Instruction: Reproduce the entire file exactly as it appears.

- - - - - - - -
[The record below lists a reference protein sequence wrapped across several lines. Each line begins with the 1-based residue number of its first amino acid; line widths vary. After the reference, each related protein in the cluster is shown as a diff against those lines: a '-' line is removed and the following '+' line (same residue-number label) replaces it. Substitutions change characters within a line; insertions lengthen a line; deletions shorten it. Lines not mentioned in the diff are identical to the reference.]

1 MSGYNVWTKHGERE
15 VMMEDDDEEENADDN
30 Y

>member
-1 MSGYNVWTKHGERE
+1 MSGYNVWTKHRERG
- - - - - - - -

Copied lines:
[The record below lists a reference protein sequence wrapped across several lines. Each line begins with the 1-based residue number of its first amino acid; line widths vary. After the reference, each related protein in the cluster is shown as a diff against those lines: a '-' line is removed and the following '+' line (same residue-number label) replaces it. Substitutions change characters within a line; insertions lengthen a line; deletions shorten it. Lines not mentioned in the diff are identical to the reference.]

1 MSGYNVWTKHGERE
15 VMMEDDDEEENADDN
30 Y

>member
-1 MSGYNVWTKHGERE
+1 MSGYNVWTKHRERG